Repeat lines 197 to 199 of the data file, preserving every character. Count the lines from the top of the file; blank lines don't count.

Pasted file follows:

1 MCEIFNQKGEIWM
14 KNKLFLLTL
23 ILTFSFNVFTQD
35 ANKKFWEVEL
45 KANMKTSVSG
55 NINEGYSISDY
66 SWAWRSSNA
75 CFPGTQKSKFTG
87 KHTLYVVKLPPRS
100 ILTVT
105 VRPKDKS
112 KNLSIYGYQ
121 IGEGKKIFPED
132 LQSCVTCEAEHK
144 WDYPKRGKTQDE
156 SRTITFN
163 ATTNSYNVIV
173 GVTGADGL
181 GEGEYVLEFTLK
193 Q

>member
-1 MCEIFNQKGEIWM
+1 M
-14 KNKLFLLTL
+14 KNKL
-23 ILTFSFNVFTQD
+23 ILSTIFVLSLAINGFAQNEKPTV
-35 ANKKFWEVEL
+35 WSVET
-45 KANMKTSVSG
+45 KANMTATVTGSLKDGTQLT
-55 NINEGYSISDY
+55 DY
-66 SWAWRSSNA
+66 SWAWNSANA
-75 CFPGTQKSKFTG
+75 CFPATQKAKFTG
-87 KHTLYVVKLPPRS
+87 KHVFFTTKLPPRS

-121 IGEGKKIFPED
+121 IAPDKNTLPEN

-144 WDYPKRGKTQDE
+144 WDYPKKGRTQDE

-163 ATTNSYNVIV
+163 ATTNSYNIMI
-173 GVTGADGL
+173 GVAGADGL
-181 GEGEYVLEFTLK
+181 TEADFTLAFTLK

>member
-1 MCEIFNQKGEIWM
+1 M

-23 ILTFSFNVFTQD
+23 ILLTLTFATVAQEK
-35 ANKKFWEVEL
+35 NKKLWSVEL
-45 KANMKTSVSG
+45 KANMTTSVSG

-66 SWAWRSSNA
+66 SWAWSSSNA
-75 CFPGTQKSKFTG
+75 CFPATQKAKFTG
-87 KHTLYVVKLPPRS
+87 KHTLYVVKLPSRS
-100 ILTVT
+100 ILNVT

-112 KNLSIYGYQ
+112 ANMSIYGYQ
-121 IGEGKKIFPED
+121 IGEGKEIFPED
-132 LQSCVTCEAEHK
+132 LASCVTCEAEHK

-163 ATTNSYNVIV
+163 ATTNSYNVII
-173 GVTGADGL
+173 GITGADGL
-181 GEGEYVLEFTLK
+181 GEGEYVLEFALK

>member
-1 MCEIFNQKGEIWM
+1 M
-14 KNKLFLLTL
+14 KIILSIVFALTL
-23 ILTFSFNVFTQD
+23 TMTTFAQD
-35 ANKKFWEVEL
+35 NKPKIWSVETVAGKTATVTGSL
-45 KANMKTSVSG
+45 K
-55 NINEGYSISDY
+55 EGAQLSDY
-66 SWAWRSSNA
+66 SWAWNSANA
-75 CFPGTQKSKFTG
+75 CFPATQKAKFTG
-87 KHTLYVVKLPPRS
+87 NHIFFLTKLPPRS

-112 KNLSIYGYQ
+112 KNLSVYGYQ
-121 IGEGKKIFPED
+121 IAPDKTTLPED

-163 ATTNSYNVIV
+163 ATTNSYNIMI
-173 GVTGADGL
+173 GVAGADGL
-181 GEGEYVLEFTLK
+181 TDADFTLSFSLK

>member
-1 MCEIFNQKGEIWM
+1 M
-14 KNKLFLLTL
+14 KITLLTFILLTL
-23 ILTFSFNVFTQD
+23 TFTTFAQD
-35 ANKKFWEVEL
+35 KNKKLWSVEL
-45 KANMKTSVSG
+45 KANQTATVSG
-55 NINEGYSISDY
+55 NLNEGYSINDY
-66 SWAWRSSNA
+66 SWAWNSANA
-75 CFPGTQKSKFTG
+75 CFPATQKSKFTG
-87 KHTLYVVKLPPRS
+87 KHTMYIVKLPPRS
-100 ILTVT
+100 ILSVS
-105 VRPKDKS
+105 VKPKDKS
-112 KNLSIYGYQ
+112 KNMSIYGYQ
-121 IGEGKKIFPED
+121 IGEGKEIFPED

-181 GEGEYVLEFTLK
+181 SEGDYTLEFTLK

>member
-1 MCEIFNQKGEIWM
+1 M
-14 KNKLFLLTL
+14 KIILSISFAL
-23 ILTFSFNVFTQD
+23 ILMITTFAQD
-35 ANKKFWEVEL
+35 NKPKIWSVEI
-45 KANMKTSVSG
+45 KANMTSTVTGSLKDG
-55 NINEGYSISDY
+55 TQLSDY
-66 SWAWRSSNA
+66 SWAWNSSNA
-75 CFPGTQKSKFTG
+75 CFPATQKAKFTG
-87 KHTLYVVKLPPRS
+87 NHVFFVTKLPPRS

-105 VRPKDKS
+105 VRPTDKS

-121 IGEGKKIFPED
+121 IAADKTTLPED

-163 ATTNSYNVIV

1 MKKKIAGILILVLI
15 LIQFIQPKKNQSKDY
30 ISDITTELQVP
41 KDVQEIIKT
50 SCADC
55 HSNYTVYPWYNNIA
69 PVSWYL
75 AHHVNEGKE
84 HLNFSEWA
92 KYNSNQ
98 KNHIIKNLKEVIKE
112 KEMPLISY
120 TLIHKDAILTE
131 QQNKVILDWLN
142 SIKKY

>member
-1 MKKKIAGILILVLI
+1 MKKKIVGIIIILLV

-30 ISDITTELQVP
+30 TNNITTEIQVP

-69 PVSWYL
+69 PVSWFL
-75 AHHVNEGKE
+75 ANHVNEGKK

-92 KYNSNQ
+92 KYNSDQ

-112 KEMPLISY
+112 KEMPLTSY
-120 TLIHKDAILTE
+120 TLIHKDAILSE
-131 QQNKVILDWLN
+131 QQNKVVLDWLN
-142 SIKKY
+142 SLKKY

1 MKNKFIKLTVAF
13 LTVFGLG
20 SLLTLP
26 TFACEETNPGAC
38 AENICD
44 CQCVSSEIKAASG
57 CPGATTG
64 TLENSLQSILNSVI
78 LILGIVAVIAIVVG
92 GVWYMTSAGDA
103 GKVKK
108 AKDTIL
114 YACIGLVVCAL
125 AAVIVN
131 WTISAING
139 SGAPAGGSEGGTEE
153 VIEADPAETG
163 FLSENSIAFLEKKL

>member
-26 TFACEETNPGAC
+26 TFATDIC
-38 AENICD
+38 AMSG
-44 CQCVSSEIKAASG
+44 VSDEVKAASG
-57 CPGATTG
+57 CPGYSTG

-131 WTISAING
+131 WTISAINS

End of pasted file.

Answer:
20 SLLTLP
26 TFACEETNPGAC
38 AENICD